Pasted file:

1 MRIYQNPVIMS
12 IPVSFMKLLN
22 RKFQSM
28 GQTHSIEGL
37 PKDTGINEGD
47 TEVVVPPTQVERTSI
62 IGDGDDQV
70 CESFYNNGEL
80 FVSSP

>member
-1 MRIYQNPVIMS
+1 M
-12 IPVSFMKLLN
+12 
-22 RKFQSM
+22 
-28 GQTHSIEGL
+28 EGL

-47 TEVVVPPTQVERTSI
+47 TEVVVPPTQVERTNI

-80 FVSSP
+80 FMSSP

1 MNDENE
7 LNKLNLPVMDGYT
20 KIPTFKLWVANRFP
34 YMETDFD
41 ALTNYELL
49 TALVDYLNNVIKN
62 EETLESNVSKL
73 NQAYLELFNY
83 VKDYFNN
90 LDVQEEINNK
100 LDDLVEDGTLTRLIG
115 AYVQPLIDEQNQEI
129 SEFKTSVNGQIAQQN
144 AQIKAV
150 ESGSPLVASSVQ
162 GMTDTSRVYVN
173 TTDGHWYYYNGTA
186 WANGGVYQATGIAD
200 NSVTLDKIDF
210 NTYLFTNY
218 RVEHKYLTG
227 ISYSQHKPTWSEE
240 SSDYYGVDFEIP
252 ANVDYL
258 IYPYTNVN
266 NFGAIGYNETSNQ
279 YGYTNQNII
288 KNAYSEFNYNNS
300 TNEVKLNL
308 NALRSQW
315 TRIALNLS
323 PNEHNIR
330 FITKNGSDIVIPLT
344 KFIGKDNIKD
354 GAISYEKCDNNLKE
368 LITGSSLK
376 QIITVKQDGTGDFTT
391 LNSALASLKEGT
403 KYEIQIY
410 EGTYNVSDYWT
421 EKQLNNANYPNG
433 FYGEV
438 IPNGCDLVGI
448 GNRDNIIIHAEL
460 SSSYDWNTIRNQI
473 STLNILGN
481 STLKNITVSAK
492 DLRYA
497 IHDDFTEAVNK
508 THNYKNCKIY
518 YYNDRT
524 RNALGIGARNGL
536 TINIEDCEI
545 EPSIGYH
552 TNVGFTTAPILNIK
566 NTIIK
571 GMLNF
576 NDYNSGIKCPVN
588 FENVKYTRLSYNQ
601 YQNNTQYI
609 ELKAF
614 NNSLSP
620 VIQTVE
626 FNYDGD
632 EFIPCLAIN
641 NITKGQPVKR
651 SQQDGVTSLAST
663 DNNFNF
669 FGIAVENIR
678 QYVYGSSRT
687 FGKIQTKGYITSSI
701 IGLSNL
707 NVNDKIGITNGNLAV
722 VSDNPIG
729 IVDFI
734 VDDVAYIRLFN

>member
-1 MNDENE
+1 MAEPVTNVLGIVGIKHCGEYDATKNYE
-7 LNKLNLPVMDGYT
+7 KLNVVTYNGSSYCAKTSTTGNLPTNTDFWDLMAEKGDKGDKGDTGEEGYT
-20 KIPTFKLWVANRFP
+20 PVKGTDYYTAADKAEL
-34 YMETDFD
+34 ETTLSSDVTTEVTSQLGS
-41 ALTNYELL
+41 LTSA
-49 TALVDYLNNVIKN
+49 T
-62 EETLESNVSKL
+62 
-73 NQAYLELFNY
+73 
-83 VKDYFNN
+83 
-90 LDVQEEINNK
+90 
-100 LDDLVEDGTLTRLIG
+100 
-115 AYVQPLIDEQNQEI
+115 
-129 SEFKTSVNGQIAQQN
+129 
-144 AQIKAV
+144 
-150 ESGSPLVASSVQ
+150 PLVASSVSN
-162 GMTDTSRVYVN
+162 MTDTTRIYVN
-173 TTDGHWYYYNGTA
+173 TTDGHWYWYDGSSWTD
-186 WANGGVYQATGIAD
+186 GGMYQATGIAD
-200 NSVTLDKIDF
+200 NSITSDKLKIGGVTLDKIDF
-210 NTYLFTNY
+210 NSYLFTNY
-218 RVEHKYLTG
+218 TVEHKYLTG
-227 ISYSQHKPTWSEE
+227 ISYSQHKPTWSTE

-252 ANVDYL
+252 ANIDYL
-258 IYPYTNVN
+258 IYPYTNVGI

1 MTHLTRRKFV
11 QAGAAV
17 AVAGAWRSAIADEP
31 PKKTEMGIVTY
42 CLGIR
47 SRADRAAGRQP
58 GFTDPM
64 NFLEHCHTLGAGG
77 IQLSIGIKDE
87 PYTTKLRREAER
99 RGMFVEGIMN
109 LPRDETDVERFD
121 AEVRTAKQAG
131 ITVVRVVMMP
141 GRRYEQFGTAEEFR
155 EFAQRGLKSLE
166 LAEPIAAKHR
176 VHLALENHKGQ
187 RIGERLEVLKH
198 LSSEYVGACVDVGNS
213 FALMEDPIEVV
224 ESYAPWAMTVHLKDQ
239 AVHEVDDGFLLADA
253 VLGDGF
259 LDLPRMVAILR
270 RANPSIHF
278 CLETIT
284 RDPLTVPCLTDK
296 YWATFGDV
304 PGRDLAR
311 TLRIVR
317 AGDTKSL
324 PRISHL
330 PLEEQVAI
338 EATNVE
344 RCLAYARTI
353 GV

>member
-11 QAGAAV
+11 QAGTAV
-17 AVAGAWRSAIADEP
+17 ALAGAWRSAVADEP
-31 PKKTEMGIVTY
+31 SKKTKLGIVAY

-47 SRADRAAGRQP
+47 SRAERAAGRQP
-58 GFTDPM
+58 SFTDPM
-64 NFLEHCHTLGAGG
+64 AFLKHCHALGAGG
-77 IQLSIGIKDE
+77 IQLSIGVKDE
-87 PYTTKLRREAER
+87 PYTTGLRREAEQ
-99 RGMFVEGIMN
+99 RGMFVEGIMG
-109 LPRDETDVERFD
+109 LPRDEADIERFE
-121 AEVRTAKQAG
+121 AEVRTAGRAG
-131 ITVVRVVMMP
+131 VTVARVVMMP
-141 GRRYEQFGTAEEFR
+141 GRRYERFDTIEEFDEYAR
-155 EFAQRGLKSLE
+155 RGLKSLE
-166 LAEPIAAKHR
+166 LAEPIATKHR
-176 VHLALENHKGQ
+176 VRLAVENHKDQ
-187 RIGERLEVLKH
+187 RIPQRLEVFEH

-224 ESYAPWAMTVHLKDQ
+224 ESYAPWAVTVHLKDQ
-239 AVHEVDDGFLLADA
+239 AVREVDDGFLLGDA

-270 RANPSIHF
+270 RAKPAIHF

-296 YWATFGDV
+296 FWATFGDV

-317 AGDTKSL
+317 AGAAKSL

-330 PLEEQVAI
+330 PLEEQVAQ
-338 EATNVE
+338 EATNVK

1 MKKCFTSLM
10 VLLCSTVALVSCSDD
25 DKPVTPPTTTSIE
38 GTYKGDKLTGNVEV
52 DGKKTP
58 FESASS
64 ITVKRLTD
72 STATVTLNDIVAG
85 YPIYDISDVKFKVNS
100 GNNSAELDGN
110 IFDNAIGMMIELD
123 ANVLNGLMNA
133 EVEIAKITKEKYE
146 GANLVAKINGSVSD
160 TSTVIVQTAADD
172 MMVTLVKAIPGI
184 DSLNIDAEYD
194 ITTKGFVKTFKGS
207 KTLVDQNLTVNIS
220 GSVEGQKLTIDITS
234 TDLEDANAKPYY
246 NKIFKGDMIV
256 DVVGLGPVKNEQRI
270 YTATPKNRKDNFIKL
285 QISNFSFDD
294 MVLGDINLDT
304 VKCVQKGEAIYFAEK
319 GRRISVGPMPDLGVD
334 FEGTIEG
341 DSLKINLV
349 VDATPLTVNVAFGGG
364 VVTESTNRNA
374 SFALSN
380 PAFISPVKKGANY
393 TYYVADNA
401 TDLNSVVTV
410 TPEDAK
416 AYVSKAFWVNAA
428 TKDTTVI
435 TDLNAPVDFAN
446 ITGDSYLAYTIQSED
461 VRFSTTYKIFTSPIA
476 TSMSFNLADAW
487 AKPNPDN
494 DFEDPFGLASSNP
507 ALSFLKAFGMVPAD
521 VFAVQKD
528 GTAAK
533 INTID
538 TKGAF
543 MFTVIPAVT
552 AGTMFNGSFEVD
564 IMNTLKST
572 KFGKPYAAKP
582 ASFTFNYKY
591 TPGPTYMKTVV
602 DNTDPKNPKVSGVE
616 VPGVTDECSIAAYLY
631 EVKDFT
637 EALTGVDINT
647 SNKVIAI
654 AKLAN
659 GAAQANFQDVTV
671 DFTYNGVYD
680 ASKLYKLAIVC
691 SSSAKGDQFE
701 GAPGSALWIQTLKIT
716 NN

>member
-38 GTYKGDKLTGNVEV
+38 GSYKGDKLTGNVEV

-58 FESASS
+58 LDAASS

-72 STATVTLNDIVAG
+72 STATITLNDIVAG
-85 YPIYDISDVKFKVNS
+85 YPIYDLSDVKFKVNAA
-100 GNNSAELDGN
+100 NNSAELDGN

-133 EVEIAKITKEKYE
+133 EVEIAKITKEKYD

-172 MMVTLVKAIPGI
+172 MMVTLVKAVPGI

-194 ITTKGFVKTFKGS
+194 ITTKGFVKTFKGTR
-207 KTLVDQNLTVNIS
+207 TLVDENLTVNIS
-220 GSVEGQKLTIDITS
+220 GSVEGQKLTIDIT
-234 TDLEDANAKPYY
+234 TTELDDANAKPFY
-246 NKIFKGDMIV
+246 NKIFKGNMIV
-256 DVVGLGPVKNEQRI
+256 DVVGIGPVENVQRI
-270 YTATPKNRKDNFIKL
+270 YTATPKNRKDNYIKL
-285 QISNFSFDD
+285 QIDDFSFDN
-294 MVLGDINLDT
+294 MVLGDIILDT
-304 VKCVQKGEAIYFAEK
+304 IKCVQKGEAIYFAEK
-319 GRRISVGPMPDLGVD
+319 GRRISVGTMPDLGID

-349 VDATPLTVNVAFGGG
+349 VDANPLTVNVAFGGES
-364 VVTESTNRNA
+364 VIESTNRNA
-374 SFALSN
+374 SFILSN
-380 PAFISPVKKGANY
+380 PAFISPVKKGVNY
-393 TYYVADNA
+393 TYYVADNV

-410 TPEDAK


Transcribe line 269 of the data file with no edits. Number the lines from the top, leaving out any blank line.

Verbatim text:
401 TDLNSVVTV